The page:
A key point to know about antiarrhythmics in Vaughn-Williams Class I-C is that they
|A||Are only given for arrhythmias during acute myocardial infarction|
|B||Are particularly suited for patients with low ejection fractions|
|C||Are drugs of choice for relatively innocuous ventricular arrhythmias|
|D||Have a significant pro-arrhythmic effect|
a. Flecainide, propafenone, and to a degree moricizine, the class I-C antiarrhythmics, are associated with a higher incidence of severe proarrhythmic events than virtually any other antiarrhythmics in other classes.
b. This risk partially explains why and when these drugs were first approved, they were indicated only for life- threatening ventricular arrhythmias that failed to respond to all other reasonable (and safer) alternatives. (This risk also contributed to why another I-C agent, encainide, was withdrawn from the market.)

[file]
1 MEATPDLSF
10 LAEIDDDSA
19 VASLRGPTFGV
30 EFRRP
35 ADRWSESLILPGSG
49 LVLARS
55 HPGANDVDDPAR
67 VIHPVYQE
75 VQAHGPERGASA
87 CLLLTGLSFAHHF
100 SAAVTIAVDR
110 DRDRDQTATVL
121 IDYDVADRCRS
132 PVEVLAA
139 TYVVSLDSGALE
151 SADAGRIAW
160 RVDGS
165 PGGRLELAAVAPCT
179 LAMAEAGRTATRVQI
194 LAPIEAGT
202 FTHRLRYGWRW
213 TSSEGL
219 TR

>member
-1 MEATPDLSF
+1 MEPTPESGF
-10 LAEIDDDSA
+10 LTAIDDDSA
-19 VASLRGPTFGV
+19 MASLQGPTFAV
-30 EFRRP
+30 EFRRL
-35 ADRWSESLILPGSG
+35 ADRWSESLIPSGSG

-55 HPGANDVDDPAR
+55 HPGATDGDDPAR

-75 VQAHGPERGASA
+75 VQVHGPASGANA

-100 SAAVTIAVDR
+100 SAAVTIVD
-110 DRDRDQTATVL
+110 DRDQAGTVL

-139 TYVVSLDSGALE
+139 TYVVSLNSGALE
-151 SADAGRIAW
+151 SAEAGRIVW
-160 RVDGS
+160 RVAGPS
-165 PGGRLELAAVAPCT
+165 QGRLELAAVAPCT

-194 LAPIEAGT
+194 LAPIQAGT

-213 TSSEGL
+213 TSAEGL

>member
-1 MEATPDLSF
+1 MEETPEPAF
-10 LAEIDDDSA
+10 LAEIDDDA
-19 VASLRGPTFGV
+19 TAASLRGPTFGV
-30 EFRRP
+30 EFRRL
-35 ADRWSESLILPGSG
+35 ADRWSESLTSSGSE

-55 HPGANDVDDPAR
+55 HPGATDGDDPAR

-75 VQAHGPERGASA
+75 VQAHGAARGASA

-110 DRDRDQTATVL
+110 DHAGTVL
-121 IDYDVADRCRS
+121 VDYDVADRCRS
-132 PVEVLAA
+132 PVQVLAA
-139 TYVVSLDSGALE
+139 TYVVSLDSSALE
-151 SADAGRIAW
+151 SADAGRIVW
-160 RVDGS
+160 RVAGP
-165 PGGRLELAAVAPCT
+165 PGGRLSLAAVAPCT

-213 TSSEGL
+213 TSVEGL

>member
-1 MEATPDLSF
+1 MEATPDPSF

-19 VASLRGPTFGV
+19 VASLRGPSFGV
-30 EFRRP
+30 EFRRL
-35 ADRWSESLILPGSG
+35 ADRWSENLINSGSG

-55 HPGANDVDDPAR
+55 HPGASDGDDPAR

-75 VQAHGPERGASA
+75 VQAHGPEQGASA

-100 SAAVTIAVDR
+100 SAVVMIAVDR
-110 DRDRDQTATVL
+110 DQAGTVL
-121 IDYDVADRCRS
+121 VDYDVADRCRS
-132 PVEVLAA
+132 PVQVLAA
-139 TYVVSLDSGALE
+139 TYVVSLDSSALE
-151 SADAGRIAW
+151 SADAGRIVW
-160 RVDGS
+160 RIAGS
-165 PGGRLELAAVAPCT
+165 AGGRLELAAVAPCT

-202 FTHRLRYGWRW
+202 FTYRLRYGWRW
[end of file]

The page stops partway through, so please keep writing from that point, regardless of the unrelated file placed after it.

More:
c. Nowadays, these I-C agents are still used for serious (life-threatening) and refractory ventricular arrhythmias, their efficacy arising from significant sodium channel blockade. However, they also block some potassium channels, which accounts for modestly growing interest in and use of these drugs for some atrial arrhythmias. Regardless of whether the use is for an atrial or ventricular arrhythmia, the proarrhythmic effects should be of concern.
d. Finally it is probably worth opining that memorizing which antiarrhythmic agents are in which Vaughn-Williams class may not be profitable.
e. Among the reasons why:
i. this classification is based largely on electrophysiologic effects of the drugs in largely normal, isolated cardiac cells, not in diseased intact hearts;
ii. some antiarrhythmic drugs have electrophysiologic/ionic mechanisms of action that would place them in more than one class;
iii. belonging to a particular Vaughn-Williams class does not necessarily predict clinical use; and
iv. side effect profile of drugs in the same class—both cardiac and extracardiac side effects and toxicities—can differ substantially